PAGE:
Still, I run, pushing through the pain. It’s cathartic; as my body screams from exercise, all other thoughts are washed from my mind. There’s only time for the present, for each shuddering exhale of the now.

I make it to the lake before the sun sets, the glassy surface stained by the deepening golden-orange glow of the sky, the mountain on the other shore set aflame with the light. Panting, I collapse on the grass beneath an old pine and wait for my body to recover. The view is breathtaking, and I wish I’d brought my sketchpad with me.

Already I’m feeling better, more like the me from before the crash. The endorphins running through my veins are seeing to that, in their own way. The fog that usually rests upon my shoulders seems to have lifted for now; I can feel the cool evening air kissing my bare shoulders, the itch of the grass beneath my fingers. I didn’t realise how much I felt as if I was experiencing the world through an invisible barrier until right now, when the barrier has faded, and the warming light of the sun has rushed in to fill its absence.

The run home is harder, more of a half-walk through lengthening shadows, and then twilight. By the time I get back to my house, the stars are sparkling to life in the purple-grey sky above. Addison nods her head at my presence when I walk past her, and I can see her facial features relax ever-so-slightly at my sweaty exhaustion. She’s glad I took her advice, I guess.

Back in my room, I dig through the pile of clothes on my floor to find my pyjamas to change into after I shower. I’m pulling my pants out from the heap, thinking that I really need to clean my room, when the thump of something hitting the floor makes me jump.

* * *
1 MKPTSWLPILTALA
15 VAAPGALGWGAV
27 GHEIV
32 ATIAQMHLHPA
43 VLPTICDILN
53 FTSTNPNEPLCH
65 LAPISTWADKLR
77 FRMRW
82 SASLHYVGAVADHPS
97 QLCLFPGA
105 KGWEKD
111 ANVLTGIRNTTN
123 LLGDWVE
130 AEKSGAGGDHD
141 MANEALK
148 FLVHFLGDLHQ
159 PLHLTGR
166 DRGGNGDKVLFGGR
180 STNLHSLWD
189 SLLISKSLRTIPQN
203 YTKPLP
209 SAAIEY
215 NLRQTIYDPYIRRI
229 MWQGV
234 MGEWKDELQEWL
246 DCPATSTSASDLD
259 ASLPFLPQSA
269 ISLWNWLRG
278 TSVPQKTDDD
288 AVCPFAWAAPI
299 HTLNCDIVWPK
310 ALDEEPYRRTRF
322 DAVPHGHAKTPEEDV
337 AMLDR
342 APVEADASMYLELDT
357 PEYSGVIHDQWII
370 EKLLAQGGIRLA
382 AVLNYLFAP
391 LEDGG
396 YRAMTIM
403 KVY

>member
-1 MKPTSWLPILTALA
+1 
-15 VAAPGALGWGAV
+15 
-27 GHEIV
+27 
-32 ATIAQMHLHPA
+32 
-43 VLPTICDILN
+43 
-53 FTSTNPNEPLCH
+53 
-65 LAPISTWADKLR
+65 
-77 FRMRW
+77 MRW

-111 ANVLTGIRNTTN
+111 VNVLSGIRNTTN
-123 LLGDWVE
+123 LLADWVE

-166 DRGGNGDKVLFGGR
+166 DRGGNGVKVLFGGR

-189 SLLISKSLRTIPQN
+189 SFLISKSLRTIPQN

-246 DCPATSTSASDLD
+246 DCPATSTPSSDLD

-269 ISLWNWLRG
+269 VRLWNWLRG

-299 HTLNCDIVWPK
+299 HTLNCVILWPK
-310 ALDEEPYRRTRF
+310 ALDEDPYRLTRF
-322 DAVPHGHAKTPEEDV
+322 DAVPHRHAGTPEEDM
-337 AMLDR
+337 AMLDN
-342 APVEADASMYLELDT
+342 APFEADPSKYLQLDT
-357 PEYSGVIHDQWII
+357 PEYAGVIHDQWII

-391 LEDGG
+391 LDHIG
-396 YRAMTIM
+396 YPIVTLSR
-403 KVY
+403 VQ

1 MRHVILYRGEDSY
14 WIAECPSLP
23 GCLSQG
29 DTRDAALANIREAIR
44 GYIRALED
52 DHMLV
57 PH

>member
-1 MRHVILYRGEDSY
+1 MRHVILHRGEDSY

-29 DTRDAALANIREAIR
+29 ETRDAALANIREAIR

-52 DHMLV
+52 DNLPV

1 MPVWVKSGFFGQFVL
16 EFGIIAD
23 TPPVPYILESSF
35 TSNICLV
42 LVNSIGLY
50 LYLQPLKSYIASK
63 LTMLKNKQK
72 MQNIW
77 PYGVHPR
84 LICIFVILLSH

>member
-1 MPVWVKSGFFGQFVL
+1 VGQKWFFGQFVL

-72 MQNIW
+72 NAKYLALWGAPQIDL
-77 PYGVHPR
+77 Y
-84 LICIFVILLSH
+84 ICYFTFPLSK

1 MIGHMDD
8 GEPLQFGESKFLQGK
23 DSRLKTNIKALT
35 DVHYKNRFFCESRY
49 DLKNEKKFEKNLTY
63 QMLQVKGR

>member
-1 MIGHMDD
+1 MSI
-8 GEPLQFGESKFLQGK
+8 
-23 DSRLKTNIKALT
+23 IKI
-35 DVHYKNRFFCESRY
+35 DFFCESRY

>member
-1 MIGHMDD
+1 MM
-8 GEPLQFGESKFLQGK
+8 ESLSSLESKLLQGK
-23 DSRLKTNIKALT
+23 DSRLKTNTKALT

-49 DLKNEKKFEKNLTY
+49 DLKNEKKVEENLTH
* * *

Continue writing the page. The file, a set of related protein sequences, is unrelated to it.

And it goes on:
A phone. Not my phone, it’s one I’ve never seen before. One that’s just fallen out of the pocket of Lissa’s floral jacket.

Lissa’s phone. Jules must have hidden it in the pocket before she gave me the jacket, wanting me to have it for reasons I can’t even begin to understand.

I pick it up and stare at its shining, black glass.

Then, I hold my thumb over the sensor and watch as the screen bursts to life.

<— Chapter Four | patreon.png | Chapter Six —>

2 comments / Add your comment below

  1. I missed the last chapter when it came out! But… this is good. This is very good. I mean, there’s action and the intrigue starting up in earnest, but there’s also a lot of time spent for thought and reflection. There’s all the reveals and setups for the main storyline, but that’s not what I noticed most.

    I really liked the way depression is written from the inside, with a look back to when she wasn’t like that, and the tinges of sadness and wondering at how it is that she forgot how it was, how to live, really. There’s that… I’m not sure how to describe it. Like, absentmindedness? Like, sometimes just /sliding/ out of the current situation and observing yourself kind of in a detached way. It’s a particular feeling, that sometimes is accompanied by a bout of longing for… something indefinite. The past? The future? What should have been? What could be if only I could get away from my state of *blegh*. Maybe I’m projecting, and only reading that feeling in this story because it’s me, but whether it’s intentional or not it comes out very well.

    I identify a lot more with the characters now, in these last two chapters. With Allegra… With Sam, even though (or maybe because) I still think she’s being a bit of a dick… With Addison, somewhat— it’s a bit more situational than feeling the character, though.

    Oh, and the infinity signs! Still not quite sure what they signify yet, apart from being a neat section separator. There’s only one per chapter, or two sections per chapter, now. I seem to recall there being more in previous chapters, perhaps. Mysterious…

    There was a mention of Allegra’s first body again! I’m very curious about this. What the difference is between her two bodies, specifically in where they came from. Her first body was also human, right? But Allegra does not behave as though any of her experiences adapting to “a new body” are a second time through. Yet that first body must have come from somewhere. So was it grown? And in this case why would donating one’s body be even needed? Or is it more that Allegra was *born* in that first body?

    Do AIs have childhoods?

    1. thank you so much for your thoughtful reviews! it’s really nice seeing that things I’m trying to write into this are read how they I intended. as for artificials and bodies–that’ll be explored more soon 😀